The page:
Growing Hydrangeas, Camellias, Magnolias, Rhododendrons and other cool climate plants in hot weather.

November 27, 2016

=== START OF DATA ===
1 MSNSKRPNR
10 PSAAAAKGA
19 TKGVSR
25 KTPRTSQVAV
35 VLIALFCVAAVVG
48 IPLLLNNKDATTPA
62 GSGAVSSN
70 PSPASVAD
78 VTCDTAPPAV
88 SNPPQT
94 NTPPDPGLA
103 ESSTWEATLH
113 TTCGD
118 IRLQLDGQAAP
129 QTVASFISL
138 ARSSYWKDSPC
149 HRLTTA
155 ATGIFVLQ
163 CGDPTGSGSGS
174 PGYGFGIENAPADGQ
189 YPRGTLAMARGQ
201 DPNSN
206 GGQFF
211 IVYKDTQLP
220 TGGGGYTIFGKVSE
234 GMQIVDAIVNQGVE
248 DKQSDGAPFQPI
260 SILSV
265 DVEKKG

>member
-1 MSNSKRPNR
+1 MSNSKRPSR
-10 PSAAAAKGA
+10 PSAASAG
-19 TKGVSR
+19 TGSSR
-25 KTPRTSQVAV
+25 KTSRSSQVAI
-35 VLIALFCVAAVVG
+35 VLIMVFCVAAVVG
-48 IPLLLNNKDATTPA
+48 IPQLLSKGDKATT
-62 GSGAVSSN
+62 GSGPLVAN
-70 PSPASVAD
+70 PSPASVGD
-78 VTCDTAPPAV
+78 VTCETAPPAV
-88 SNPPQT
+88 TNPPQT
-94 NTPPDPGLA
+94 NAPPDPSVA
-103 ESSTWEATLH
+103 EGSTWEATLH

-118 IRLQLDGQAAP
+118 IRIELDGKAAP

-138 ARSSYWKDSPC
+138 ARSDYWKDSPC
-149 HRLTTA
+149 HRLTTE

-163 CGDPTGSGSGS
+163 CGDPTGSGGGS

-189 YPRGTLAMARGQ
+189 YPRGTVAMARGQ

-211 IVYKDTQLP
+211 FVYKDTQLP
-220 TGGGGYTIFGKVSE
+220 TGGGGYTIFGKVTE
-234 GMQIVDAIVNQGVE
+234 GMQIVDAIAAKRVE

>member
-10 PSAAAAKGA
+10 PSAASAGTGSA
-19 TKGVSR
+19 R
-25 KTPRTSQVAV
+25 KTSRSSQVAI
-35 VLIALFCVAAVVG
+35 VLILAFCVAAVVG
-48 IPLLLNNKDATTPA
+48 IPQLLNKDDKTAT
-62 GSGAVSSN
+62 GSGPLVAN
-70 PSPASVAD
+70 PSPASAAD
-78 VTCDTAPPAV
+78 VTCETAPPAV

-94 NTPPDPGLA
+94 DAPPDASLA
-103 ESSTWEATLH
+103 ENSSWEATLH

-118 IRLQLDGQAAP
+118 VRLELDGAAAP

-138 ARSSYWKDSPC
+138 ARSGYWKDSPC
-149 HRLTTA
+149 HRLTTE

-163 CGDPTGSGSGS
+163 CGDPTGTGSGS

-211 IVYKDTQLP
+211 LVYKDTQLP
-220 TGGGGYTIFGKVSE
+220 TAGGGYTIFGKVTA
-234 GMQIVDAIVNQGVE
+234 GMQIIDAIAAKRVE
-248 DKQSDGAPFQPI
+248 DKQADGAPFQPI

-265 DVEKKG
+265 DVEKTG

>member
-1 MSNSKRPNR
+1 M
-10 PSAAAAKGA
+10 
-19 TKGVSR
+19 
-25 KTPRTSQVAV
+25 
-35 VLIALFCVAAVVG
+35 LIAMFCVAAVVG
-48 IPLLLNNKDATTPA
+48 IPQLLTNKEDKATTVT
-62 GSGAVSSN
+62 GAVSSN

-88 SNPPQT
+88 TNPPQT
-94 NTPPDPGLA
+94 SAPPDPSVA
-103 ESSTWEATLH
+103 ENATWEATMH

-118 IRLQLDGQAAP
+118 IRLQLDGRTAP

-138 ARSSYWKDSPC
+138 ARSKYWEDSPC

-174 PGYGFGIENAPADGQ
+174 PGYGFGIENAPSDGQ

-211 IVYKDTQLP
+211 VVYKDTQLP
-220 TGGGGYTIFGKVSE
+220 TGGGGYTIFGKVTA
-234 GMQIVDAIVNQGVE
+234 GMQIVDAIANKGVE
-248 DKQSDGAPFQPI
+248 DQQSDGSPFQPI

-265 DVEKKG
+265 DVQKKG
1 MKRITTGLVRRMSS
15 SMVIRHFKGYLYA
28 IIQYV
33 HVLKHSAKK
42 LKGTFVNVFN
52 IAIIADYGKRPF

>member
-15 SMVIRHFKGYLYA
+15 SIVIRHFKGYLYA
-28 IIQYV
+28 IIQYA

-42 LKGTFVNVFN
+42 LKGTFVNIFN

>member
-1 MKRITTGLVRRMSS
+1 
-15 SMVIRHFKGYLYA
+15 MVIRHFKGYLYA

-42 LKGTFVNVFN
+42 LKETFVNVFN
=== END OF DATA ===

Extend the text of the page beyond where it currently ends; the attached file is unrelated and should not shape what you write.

I have always been a cool climate gardener, which might seem odd seeing as the Adelaide foot hills, where I live, are known for their soaring summer temperatures. While they don't get as hot as the city or the plains (Adelaide is a very flat city, as is much of Australia) they do still experience temperatures in excess of 40 degrees celsius. When I say I am a cool climate gardener, that means that my garden's plants are sourced from areas of the world which experience mild summers and cold, sometimes snowy winters. Most of the plants I love are from the mountainous regions of China and Japan. While Adelaide winters are generally quite cold and adequately wet,  I am not alone in my defying of South Australia's dry summers. Hydrangeas, Magnolias and Camellias are always popular sellers at nurseries around the area and throughout most of the world. These plants are so amazingly alluring that they tend to attract attention from even the most inexperienced of gardeners. Though the same is true of more weary plant keepers being scared off by the perceived fragility and soil requirements of many cold climate plants.